Flash memory combines the best features of the memory devices described thus far. Flash memory devices are high density, low cost, nonvolatile, fast (to read, but not to write), and electrically re-programmable.

These advantages are overwhelming and, as a direct result, the use of flash memory has increased dramatically in embedded systems. From a software viewpoint, flash and EEPROM technologies are very similar. The major difference is that flash devices can only be erased one sector at a time, not byte-by-byte. Typical sector sizes are in the range 256 bytes to 16KB. Despite this disadvantage, flash is much more popular than EEPROM and is rapidly displacing many of the ROM devices as well.

The third member of the hybrid memory class is NVRAM (non-volatile RAM). Nonvolatility is also a characteristic of the ROM and hybrid memories discussed previously.

However, an NVRAM is physically very different from those devices. An NVRAM is usually just an SRAM with a battery backup. When the power is turned on, the NVRAM operates just like any other SRAM. When the power is turned off, the NVRAM draws just enough power from the battery to retain its data. NVRAM is fairly common in embedded systems.

However, it is expensive–even more expensive than SRAM, because of the battery–so its applications are typically limited to the storage of a few hundred bytes of system-critical information that can’t be stored in any better way.

Type Volatile? Writeable? Erase Size Max Erase Cycles Cost (per Byte) Speed
SRAM Yes Yes Byte Unlimited Expensive Fast
DRAM Yes Yes Byte Unlimited Moderate Moderate
Masked ROM No No n/a n/a Inexpensive Fast
PROM No Once, with a device programmer n/a n/a Moderate Fast
EPROM No Yes, with a device programmer Entire Chip Limited (consult datasheet) Moderate Fast
EEPROM No Yes Byte Limited (consult datasheet) Expensive Fast to read, slow to erase/write
Flash No Yes Sector Limited (consult datasheet) Moderate Fast to read, slow to erase/write
NVRAM No Yes Byte Unlimited Expensive (SRAM + battery) Fast



When working with micro-controller’s, many of the tasks usually consist of controlling the peripherals that are connected to the device, respectively programming the subsystems that are contained in the controller (which by itself communicate with the circuitry connected to the controller).

The AVR series of microcontrollers offers two different ways to perform this task:

  • There’s a separate I/O address space available that can be addressed with specific I/O instructions that are applicable to some or all of the I/O address space (in, out, sbi etc.), known as I/O mapping.
  • The entire I/O address space is also made available as memory-mapped I/O, i. e. it can be accessed using all the MCU instructions that are applicable to normal data memory. The I/O register space is mapped into the data memory address space with an offset of 0x20 since the bottom of this space is reserved for direct access to the MCU registers. (Actual SRAM is available only behind the I/O register area, starting at either address 0x60, or 0x100 depending on the device.).

This is why there are two sets of addresses in the AVR data sheets. The first address is using I/O mapping and the second address in brackets is the memory mapped approach.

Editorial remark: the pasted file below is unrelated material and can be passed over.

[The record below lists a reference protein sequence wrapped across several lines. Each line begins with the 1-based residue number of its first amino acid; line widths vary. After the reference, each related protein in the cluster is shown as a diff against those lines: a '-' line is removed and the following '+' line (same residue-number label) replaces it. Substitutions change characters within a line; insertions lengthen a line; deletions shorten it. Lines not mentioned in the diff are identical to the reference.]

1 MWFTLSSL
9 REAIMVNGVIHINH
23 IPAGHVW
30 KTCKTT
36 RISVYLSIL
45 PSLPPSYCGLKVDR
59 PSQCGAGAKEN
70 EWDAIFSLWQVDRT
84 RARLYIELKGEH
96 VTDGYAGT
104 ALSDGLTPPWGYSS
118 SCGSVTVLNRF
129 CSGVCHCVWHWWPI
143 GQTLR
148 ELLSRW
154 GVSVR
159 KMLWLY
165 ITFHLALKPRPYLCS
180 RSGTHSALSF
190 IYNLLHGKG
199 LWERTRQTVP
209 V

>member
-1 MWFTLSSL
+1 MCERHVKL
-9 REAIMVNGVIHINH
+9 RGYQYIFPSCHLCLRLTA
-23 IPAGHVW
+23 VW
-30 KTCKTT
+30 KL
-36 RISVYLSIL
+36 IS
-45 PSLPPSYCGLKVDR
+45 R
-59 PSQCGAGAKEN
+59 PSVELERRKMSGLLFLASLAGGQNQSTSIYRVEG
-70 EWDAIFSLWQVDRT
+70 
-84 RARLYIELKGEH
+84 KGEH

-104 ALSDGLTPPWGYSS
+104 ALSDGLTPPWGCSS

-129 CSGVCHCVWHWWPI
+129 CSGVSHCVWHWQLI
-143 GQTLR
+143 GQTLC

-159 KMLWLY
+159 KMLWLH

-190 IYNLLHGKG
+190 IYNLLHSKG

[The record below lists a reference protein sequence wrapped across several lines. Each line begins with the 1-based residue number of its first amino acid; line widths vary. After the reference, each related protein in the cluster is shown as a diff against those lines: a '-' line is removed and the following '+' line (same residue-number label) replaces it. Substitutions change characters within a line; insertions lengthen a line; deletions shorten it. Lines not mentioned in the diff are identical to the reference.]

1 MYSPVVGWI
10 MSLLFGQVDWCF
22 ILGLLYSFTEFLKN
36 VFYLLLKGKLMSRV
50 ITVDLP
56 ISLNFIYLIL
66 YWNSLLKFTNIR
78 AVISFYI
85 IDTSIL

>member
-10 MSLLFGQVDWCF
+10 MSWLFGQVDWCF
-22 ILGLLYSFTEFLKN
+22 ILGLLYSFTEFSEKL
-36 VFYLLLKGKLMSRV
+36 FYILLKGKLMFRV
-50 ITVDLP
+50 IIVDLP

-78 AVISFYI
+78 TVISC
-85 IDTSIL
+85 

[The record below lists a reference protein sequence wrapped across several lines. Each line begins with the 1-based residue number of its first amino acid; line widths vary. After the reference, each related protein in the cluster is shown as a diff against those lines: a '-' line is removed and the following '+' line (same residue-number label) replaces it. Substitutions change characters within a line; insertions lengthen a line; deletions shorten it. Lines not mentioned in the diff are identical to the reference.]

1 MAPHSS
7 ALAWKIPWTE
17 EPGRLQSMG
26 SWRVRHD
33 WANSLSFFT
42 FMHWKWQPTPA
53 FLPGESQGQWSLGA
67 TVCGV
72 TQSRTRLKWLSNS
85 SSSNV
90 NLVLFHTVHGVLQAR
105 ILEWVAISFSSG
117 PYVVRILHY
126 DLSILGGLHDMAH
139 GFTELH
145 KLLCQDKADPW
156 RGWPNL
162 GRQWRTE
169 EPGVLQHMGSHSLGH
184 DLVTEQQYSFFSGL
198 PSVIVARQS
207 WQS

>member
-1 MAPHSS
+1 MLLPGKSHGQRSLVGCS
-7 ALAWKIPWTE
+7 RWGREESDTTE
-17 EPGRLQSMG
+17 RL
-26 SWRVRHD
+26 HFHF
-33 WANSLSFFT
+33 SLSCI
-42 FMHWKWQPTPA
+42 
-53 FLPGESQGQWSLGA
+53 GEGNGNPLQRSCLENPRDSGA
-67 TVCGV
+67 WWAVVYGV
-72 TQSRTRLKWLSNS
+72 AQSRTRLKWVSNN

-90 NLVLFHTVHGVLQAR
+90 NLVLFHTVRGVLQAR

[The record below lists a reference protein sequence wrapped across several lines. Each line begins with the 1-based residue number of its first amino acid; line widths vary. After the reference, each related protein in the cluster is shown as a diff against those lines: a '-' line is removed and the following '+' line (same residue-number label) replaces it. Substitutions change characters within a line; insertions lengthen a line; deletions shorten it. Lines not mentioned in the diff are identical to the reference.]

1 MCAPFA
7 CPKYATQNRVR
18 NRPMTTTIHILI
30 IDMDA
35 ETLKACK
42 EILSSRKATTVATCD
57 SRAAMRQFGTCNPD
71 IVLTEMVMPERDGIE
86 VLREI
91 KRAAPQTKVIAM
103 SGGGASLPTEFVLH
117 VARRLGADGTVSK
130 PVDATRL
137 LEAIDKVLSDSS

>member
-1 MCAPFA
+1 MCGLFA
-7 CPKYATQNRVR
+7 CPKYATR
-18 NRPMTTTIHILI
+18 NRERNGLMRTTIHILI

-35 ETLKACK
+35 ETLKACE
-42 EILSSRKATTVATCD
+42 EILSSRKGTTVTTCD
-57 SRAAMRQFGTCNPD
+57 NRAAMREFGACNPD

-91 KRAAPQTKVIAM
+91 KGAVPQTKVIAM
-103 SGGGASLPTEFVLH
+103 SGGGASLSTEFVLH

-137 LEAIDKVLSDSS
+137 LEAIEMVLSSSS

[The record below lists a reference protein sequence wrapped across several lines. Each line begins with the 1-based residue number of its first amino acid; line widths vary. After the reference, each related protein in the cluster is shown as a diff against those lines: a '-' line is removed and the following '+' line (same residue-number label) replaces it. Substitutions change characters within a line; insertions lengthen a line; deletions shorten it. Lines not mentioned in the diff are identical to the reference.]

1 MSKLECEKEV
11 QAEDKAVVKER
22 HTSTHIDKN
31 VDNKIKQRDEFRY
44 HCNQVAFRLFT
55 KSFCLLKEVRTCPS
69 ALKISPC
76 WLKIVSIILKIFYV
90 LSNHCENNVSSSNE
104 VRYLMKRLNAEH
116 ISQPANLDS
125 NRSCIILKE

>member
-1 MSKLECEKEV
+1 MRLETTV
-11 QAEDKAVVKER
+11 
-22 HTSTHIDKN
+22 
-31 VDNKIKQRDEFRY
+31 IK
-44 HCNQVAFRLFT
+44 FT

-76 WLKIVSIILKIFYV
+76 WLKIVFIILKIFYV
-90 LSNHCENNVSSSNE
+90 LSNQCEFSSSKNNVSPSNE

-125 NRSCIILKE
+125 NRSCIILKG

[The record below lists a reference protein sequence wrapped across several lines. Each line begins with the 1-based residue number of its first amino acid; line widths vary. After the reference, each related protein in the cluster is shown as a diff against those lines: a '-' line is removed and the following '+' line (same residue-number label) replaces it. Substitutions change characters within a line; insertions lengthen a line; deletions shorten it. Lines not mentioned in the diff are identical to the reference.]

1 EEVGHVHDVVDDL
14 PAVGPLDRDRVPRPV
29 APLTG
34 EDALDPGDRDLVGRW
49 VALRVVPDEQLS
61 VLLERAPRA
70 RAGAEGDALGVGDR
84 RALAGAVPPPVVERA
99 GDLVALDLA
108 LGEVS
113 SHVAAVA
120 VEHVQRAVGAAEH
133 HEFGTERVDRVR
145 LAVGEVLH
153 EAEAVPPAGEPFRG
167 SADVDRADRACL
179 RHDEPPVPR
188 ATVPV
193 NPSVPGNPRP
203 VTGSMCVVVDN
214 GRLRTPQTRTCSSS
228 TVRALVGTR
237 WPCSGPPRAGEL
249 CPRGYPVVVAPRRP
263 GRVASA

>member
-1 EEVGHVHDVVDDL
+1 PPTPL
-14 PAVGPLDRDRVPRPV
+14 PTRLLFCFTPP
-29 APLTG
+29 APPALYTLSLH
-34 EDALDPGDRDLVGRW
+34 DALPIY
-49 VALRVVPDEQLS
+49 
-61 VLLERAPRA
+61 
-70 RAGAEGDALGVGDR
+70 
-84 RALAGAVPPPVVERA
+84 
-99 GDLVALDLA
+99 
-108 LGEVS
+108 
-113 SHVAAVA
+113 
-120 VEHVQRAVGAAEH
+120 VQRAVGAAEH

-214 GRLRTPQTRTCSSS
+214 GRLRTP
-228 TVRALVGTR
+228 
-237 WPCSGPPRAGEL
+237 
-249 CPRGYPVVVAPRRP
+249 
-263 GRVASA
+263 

Registers are special storages with 8 bits capacity and they look like this:

7 6 5 4 3 2 1 0

Note the numeration of these bits: the least significant bit starts with zero (20 = 1).
A register can either store numbers from 0 to 255 (positive number, no negative values), or numbers from -128 to +127 (whole number with a sign bit in bit 7), or a value representing an ASCII-coded character (e.g. ‘A’), or just eight single bits that do not have something to do with each other (e.g. for eight single flags used to signal eight different yes/no decisions).
The special character of registers, compared to other storage sites, is that

  • they can be used directly in assembler commands,
  • operations with their content require only a single command word,
  • they are connected directly to the central processing unit called the accumulator,
  • they are source and target for calculations.

There are 32 registers in an AVR. They are originally named r0 to r31. However certain instructions will not work in registers r0 to r15 e.g. ldi will only work on registers r16 to r31.


von Neumann architecture and Harvard architecture

Harvard architecture has separate data and instruction busses, allowing transfers to be performed simultaneously on both busses.

von Neumann architecture has only one bus which is used for both data transfers and instruction fetches.

therefore data transfers and instruction fetches must be scheduled – they can not be performed at the same time. but It is possible to have two separate memory systems for a Harvard architecture. 

Following are the difference between harvard architecture and von-neumann architecture

Harward Architecture     Von Neumann Architecture
Screenshot (2).png     vv
The name is originated from “Harvard Mark I” a relay based old computer. It is named after the mathematician and early computer scientist John Von Neumann.
It required two memories for their instruction and data. It required only one memory for their instruction and data.
Design of Harvard architecture is complicated. Design of the von Neumann architecture is simple.
Harvard architecture is required separate bus for instruction and data. Von Neumann architecture is required only one bus for instruction and data.
Processor can complete an instruction in one cycle Processor needs two clock cycles to complete an instruction.
Easier to pipeline, so high performance can be achieve. Low performance as compared to Harvard architecture.
Comparatively high cost. It is cheaper.